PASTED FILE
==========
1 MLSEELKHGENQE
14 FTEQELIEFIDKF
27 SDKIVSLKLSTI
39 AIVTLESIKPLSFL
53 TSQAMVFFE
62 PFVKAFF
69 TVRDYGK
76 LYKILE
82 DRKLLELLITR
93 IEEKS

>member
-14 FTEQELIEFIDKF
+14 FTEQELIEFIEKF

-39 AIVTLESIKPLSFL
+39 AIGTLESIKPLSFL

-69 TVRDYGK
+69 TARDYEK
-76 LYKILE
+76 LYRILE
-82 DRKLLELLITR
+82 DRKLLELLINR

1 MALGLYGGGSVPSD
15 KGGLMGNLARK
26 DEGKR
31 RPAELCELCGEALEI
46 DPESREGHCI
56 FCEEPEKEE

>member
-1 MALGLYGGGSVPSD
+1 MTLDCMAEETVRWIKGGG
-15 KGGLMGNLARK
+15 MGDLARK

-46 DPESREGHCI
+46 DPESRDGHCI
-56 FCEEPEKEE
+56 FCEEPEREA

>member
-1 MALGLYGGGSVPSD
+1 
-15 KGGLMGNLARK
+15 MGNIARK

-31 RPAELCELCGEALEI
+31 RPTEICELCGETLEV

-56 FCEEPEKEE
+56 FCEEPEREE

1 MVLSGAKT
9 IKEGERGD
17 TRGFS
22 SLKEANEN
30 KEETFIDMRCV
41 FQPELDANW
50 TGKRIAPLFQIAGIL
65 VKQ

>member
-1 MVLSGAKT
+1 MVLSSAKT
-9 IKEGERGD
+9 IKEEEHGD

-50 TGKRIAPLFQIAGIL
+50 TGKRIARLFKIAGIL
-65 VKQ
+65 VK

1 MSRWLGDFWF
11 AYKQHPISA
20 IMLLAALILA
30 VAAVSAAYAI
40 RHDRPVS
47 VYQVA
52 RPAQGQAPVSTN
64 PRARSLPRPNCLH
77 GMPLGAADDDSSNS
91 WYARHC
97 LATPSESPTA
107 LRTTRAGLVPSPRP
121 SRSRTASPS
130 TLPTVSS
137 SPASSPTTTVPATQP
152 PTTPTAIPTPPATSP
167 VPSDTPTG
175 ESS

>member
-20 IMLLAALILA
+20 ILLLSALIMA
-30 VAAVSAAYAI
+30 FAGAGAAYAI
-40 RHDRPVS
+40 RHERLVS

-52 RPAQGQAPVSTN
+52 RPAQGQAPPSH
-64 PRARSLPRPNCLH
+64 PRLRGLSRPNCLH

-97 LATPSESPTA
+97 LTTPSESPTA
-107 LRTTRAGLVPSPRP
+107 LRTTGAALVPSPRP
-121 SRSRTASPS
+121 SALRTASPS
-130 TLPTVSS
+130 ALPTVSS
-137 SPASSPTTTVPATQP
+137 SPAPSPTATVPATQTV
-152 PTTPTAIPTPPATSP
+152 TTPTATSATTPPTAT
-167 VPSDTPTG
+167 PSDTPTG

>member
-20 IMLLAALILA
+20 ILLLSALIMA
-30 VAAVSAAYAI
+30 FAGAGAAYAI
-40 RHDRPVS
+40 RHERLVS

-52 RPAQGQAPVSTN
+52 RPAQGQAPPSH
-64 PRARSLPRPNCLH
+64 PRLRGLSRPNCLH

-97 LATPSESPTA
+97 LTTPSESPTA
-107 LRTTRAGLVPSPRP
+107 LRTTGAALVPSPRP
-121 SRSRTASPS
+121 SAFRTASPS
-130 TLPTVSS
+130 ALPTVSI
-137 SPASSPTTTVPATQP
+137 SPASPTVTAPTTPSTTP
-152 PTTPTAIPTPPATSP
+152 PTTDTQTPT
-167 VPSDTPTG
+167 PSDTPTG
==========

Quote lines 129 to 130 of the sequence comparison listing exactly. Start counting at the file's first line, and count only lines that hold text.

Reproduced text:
-167 VPSDTPTG
+167 PSDTPTG